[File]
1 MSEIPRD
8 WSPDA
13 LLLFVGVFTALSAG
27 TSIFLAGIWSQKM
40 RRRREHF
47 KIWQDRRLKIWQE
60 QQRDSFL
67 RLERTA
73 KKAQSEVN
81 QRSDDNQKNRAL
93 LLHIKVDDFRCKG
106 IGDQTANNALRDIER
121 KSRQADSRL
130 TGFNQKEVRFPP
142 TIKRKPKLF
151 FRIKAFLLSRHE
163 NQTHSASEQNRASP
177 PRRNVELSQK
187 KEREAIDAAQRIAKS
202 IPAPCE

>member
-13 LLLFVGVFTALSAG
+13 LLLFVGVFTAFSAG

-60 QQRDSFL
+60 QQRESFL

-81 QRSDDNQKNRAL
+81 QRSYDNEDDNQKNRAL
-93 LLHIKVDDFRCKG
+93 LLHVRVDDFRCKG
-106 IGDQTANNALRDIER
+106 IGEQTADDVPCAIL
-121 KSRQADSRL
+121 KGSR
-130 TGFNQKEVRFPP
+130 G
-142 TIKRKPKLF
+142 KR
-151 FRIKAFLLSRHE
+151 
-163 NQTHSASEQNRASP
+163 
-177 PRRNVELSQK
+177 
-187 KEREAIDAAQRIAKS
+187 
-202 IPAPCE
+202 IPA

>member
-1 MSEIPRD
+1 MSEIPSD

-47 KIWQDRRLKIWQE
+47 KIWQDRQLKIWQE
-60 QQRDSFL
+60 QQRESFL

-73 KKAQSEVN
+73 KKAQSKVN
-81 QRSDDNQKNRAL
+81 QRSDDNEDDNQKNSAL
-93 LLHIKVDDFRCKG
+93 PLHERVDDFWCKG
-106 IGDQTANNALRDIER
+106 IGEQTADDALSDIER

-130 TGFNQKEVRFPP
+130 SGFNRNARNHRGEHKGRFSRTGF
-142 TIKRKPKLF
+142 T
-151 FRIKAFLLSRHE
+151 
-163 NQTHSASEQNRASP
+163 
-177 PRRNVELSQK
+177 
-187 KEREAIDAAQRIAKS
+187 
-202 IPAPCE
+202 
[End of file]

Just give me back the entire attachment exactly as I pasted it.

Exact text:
1 MSEIPRD
8 WSPDA
13 LLLFVGVFTALSAG
27 TSIFLAGIWSQKM
40 RRRREHF
47 KIWQDRRLKIWQE
60 QQRDSFL
67 RLERTA
73 KKAQSEVN
81 QRSDDNQKNRAL
93 LLHIKVDDFRCKG
106 IGDQTANNALRDIER
121 KSRQADSRL
130 TGFNQKEVRFPP
142 TIKRKPKLF
151 FRIKAFLLSRHE
163 NQTHSASEQNRASP
177 PRRNVELSQK
187 KEREAIDAAQRIAKS
202 IPAPCE

>member
-13 LLLFVGVFTALSAG
+13 LLLFVGVFTAFSAG

-60 QQRDSFL
+60 QQRESFL

-81 QRSDDNQKNRAL
+81 QRSYDNEDDNQKNRAL
-93 LLHIKVDDFRCKG
+93 LLHVRVDDFRCKG
-106 IGDQTANNALRDIER
+106 IGEQTADDVPCAIL
-121 KSRQADSRL
+121 KGSR
-130 TGFNQKEVRFPP
+130 G
-142 TIKRKPKLF
+142 KR
-151 FRIKAFLLSRHE
+151 
-163 NQTHSASEQNRASP
+163 
-177 PRRNVELSQK
+177 
-187 KEREAIDAAQRIAKS
+187 
-202 IPAPCE
+202 IPA

>member
-1 MSEIPRD
+1 MSEIPSD

-47 KIWQDRRLKIWQE
+47 KIWQDRQLKIWQE
-60 QQRDSFL
+60 QQRESFL

-73 KKAQSEVN
+73 KKAQSKVN
-81 QRSDDNQKNRAL
+81 QRSDDNEDDNQKNSAL
-93 LLHIKVDDFRCKG
+93 PLHERVDDFWCKG
-106 IGDQTANNALRDIER
+106 IGEQTADDALSDIER

-130 TGFNQKEVRFPP
+130 SGFNRNARNHRGEHKGRFSRTGF
-142 TIKRKPKLF
+142 T
-151 FRIKAFLLSRHE
+151 
-163 NQTHSASEQNRASP
+163 
-177 PRRNVELSQK
+177 
-187 KEREAIDAAQRIAKS
+187 
-202 IPAPCE
+202 